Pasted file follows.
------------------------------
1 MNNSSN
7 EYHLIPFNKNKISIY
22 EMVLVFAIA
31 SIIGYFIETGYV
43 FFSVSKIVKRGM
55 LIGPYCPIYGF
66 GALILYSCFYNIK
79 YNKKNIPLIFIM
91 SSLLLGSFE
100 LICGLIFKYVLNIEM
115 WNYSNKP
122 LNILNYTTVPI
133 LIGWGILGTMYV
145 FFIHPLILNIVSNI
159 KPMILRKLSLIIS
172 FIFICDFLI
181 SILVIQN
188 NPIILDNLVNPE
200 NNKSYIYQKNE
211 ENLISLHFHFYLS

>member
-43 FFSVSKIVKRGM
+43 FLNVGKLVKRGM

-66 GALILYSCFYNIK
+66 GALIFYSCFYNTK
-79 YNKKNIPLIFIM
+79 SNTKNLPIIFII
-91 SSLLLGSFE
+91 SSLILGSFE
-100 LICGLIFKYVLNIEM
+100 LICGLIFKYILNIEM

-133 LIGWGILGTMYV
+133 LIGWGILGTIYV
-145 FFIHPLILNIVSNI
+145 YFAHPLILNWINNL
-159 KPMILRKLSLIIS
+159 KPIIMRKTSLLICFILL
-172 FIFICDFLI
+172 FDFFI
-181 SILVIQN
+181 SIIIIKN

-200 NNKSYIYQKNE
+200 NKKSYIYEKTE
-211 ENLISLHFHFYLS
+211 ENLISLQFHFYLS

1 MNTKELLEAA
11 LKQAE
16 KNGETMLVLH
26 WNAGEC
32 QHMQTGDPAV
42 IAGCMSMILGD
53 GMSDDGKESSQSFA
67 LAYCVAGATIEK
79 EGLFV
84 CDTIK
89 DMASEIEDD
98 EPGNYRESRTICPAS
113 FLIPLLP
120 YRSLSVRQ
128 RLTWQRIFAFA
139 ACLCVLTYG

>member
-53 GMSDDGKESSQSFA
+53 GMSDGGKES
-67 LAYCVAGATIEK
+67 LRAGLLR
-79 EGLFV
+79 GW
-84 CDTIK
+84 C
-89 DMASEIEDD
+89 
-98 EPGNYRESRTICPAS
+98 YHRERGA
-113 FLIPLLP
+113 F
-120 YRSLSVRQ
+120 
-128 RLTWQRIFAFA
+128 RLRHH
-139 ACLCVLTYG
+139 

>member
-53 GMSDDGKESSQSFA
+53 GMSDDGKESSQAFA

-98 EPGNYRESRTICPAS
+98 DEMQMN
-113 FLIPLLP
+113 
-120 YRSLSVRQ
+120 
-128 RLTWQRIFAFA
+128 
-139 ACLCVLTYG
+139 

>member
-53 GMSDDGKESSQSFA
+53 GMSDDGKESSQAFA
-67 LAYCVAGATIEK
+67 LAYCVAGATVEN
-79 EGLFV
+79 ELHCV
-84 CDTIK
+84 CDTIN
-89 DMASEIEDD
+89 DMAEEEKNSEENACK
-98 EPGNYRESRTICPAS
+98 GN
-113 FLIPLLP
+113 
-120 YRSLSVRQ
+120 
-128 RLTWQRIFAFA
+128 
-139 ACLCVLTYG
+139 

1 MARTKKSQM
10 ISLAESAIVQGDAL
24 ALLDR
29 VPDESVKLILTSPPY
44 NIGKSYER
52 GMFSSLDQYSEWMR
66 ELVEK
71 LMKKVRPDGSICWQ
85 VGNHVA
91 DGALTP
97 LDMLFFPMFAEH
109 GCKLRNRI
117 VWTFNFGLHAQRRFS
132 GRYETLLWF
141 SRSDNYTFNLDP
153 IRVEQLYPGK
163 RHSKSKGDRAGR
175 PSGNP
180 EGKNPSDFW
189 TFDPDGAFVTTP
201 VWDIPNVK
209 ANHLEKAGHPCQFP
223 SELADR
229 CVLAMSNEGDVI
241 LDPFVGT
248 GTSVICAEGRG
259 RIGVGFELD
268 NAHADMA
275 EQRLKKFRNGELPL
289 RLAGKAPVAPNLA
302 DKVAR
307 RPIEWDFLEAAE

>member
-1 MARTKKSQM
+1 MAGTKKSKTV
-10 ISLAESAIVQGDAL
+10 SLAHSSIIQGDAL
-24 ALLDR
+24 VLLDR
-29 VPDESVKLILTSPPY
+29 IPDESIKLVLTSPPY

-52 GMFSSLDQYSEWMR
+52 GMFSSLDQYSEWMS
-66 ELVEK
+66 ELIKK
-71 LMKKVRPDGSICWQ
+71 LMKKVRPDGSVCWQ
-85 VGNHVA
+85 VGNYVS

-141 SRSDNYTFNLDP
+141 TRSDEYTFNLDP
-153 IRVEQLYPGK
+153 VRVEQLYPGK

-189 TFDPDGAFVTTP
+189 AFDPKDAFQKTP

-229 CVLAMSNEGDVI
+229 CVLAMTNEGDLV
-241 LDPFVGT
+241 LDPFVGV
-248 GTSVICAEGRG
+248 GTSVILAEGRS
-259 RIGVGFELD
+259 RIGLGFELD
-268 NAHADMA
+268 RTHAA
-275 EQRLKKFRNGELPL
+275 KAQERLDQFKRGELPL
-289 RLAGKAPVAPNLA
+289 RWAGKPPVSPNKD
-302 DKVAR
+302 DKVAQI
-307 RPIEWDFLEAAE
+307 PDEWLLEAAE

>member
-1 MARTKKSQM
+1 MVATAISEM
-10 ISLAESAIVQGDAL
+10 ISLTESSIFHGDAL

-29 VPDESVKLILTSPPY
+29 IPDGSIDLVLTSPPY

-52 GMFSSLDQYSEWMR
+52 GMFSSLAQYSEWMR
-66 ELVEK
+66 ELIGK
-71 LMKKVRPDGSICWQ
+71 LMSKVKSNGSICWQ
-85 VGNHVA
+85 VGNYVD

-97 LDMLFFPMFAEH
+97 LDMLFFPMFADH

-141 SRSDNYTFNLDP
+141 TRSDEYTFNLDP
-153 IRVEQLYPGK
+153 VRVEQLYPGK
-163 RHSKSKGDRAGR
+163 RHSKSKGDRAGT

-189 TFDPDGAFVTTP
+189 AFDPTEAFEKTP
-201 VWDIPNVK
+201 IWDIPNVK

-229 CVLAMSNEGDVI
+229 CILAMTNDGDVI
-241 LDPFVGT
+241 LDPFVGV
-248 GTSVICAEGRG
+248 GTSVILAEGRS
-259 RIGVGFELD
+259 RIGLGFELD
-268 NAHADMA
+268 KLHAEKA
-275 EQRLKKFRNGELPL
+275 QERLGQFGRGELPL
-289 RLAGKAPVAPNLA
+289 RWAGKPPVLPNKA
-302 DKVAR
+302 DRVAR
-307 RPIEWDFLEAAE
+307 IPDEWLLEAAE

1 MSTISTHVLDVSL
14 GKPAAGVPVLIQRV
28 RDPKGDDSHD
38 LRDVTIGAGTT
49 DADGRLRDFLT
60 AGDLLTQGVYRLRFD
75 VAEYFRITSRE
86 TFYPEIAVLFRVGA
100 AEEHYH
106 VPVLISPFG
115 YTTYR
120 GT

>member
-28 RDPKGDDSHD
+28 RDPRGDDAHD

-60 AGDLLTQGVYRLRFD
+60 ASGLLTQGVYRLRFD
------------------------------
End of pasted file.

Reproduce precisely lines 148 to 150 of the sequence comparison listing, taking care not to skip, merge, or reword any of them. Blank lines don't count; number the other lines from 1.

307 RPIEWDFLEAAE

>member
-1 MARTKKSQM